Building on the above situation statement, we worked with both the group and officers from GLA teams to interrogate the nature of collaboration and power in municipal social change work, exploring not only the context but also systemic opportunities for experimentation. In practice this collective inquiry has involved two main programmes activity: a shadowing exchange which matched civic leaders and leaders at City Hall to explore each others’ work and the contexts in each which each were working, and secondly to bring together a series of collaborative experiments which combine priorities from City Hall projects and the people in the group.
The shadowing exchange was a way to start building relationships between participants in Civic Futures and teams at the GLA, as part of an ongoing conversation about how to create more equal and effective collaboration between civil society and City Hall. Although a light touch approach without centrally set objectives, the exchange has ultimately proved to be a high impact way of connecting people who are often otherwise on opposite sides of the table, and has been a rich opportunity for exchanges of ideas and perspectives that are already filtering through into real work. For example a former head teacher who is currently leading an early years project in West London came together with a team looking at child obesity, while two social entrepreneurs running arts and culture projects in Waltham Forest were able to bring their experience of being part of the first Borough of Culture into the planning for that project’s future years. The shadowing will continue, and the reflections of both sides of the equation will continue to feed in their reflections, shaping the work that the group does together.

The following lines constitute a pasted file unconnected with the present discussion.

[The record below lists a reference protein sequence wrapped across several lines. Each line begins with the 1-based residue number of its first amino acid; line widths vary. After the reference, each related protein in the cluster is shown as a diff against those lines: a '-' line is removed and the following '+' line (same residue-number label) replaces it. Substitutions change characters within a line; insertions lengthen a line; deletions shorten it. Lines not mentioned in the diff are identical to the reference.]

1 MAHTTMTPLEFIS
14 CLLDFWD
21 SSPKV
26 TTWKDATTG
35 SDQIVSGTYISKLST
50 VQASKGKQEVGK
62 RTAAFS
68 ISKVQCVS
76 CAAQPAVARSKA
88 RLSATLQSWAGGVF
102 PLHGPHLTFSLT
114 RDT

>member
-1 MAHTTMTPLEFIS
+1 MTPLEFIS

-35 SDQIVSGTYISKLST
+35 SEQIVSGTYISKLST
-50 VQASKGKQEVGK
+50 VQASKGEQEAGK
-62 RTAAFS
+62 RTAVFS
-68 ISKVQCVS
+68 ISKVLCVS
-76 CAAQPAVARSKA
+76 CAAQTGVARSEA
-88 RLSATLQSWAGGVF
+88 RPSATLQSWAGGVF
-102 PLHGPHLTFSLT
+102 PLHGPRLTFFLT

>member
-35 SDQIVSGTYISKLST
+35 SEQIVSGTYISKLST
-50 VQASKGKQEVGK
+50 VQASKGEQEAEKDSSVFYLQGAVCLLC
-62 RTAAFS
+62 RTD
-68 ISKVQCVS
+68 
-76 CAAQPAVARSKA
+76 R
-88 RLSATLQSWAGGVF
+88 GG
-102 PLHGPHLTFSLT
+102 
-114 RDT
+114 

The second, more strategic stream of activity was to bring together practical collaborative experiments which provided a significant opportunity for reflection on culture and practice at City Hall and in London’s wider civil society. Bringing this together required a parallel period of engagement at the GLA through which we spoke to interested officers to develop areas of work which might lend themselves well to exploration with the leaders participating in Civic Futures. In doing that, the collaborative opportunity was defined as: “The intent is to bring together GLA officers & the first cohort of Civic Futures in a collaborative setting to explore topics of mutual interest that could advance shared missions about a future London. This implies a degree of open-endedness and a willingness on both sides to make time available to discover & interrogate possible issues & solutions beyond what people are already doing — to think about a next horizon of work that the GLA and Civic Leaders might undertake in the (near) future.”